1. Parents are worried  – The list of concerns varied in intensity depending on socio-economic status, but the worries were there all the same. One common concern across the board was that their child would experience bullying and/or struggle with depression or anxiety.

What can we do?  Practically, we can ensure that our ministry areas are safe by creating environments where volunteers are screened and trained, protocols are in place to ensure proper check-in and check-out, and make sure classrooms are visible and adequately staffed. As ministers, ask parents how you can be praying for their kids and what concerns them. Put the focus back on Christ and help them to “cast all their anxiety” on Him.

2. Families don’t fit molds – I’ve shared before that the idea of “family” has become fluid in our society, in some cases referring to people who aren’t even related to one another. Notice the increased number of cohabitating parents in the survey and this study didn’t even look at others who serve as caregivers such as grandparents, other relatives and even close family friends.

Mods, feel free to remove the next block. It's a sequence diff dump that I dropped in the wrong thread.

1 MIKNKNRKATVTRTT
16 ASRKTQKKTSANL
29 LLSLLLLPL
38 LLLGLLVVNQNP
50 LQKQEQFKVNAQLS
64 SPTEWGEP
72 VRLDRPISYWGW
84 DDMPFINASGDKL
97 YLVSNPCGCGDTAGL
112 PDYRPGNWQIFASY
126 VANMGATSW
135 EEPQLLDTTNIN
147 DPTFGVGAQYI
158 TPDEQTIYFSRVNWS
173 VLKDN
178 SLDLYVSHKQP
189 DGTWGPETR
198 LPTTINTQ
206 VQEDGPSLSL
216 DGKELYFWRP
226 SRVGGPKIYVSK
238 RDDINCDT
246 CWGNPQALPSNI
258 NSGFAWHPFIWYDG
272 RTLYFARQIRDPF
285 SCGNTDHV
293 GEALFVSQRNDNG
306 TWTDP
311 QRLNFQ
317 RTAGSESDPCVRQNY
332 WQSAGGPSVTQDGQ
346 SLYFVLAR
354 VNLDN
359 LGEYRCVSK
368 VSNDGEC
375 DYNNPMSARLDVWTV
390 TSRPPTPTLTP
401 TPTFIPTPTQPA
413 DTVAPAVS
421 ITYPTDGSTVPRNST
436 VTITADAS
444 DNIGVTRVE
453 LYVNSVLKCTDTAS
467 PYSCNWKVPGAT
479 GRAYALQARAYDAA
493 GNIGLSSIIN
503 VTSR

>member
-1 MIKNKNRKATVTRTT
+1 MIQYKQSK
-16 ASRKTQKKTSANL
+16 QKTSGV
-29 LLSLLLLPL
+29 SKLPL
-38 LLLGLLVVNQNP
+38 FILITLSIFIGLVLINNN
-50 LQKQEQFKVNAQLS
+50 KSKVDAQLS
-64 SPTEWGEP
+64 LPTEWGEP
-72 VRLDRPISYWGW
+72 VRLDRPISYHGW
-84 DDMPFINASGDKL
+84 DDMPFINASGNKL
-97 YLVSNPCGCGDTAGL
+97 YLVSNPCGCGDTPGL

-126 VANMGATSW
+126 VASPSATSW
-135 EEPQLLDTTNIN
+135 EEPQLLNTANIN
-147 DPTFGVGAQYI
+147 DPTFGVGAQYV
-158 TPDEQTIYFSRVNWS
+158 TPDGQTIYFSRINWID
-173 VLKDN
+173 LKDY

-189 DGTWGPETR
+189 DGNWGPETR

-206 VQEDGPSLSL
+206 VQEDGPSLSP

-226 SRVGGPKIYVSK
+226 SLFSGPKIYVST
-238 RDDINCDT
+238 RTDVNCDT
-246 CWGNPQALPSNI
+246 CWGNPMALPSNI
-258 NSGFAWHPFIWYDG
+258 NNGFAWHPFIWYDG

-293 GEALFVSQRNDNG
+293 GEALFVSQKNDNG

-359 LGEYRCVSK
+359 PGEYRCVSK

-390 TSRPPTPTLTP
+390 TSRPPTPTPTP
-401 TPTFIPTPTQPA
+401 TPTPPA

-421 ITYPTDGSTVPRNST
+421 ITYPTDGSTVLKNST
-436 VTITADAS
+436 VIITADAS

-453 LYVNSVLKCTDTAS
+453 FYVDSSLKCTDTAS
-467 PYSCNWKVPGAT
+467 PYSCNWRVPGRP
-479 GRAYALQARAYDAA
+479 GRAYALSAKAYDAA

What can we do? Practically, we need to make sure that we know the make-up of the families in our church and community and structure our ministry accordingly. If we are hosting events that only reach one demographic of “family” we may be failing to minister to those outside of that mold. From a spiritual standpoint, we still need to realize that the home is the primary place for faith formation and do our best to equip, support and train the leaders of that space.

3. Everyone is Busy – Parents are busy, kids are busy, preschoolers are busy!  For those of us in ministry, it comes as no surprise that our families have many competing demands on their time. The good news is that after sports, religious activities come in as the second most popular “extracurricular.”

What can we do?  Drop out of the competition, and by that I mean, don’t add more “noise” to the crazy busy lives. Meet families where they are. Provide more than one avenue for involvement in the church. Pray over kids and families who play sports and send them out as the light in this world. Give them tools to use at home or in the car, at bedtime or in the morning (Duet. 6 moments) and offer more than one way to be involved in faith formation at church and home. Some families may be able to do it all; some may choose one or two activities. The goal isn’t to win their time; the goal is to help them experience Jesus in the everyday, not by doing more but by inviting him into every moment.